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Ask Boris: Cable Stretch

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I’ve heard that after a tune-up/new cable install, the cables can stretch and my shifting quality will deteriorate. How can I avoid this or fix this when it happens?

Cable stretch…that infamous cable stretch. What is it? What effect does it have? How can I avoid it? There probably isn’t a mechanic that hasn’t been asked these questions before. I know I certainly have been!

Before we can really talk about how to avoid and fix “cable stretch” when it happens, it is important to understand what that phrase really means…there is more to it than meets the eye.

What happens?

Cable stretch tends to occur shortly after a new bike has been ridden a few times OR when your existing bike has had any of its cables changed (brakes or gears). A rear derailleur that had been tuned to hit every gear, nicely and quietly, may now not be making each shift causing that sensation and sound of “being in between gears”. Generally you may have to shift up, or shift down a couple times to quiet it down and settle the derailleur into a “happy gear”. A front derailleur may no longer want to shift all the way onto the big ring OR will require a much firmer push to get it there.

Your brakes will also be affected by cable stretch (provided of course that they are NOT hydraulic in which case this does not apply). The symptom here is that they usually start to feel quite loose. I.e. you have to pull the lever much further back or harder in order to get the same stopping power you once had.

So what’s the culprit?

It’s what we broadly refer to as “cable stretch” – your derailleurs and brakes are connected to your shift/brake levers by thin, braided steel cables. These shift or brake cables are amazingly thin for what they do! Shift cables are usually 1.1-1.2mm, while brake cables are thicker at 1.5mm. The action of repeatedly shifting up and down, or braking and releasing, will tension and release these cables many times. This action is thought to cause the cables to “stretch” or in essence elongate. It is this stretching that causes the looser brake feel, and deteriorated shifting.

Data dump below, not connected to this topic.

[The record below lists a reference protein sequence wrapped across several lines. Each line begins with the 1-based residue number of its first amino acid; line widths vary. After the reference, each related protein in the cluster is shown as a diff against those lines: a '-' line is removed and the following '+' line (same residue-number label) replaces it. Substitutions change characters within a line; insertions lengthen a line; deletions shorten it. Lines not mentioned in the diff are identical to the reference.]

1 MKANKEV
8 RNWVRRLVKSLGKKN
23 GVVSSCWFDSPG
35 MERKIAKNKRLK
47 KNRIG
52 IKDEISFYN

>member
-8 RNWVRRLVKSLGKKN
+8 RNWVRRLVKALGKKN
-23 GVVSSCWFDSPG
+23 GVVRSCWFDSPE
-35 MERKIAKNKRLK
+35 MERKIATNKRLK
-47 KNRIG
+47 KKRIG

BUT WAIT…there’s more!! So exciting right?

Many will argue that actual shift and brake cables DO NOT stretch. Wait a minute…doesn’t that just void everything I said above? Not really and here’s why:

“Cable stretch” is actually a broader term used to describe the action of the WHOLE cabling system settling into place. Your brake and shift cables pass through your brake and shift housing-the other key components in the WHOLE cabling system. When housing is cut and capped with ferules, it may not be fully seated into those ferrules, or fully seated into the frame stops, derailleur, brakes, shifters etc. As you shift and brake, a huge portion of the initial settling that occurs is actually the housing fully seating itself into place. Once settled, you can be left with a considerable amount of slack, causing the symptoms above.

How do I prevent it?

Cable stretch is difficult to prevent entirely. The absolute best thing that your mechanic can do is “pre-stretch” your cables. What this means is that we apply a lot of force (by pulling on the actual cables or shifting/braking) in an attempt to settle the whole system before we even begin to tune it. This can save a lot of hassle and re-adjustments after the installation of cabling components.

How do I fix it?

Thankfully this is a pretty simple one! Cable stretch is remedied by ADDING tension the lines affected. This is what those barrel adjusters on your bike are for! You or your mechanic can simple wind those up in order to add tension and restore braking feel and shifting performance. Voila!

A little food for thought-My $0.02 on cable stretch

Contrary to popular belief, I personally BELIEVE that the actual cables themselves do stretch. I agree that the bulk of the settling that occurs is in the housing BUT I also really do believe that some stretch occurs in the cables too, and heres why:

Take a rear derailleur cable install for example. This is the longest line on the bike, and the thinner of the two types of cable. Let’s say you are just installing the inner cable and leaving all the existing and already SETTLED housing in place. How come when a NEW inner cable is fitted into an EXISTING housing system, you can take it, load it heavily, and end up with a considerable amount of slack? If the whole housing system is already settled, where is this slack coming from? Maybe some additional settling, but I think that cable gives a bit too!  🙂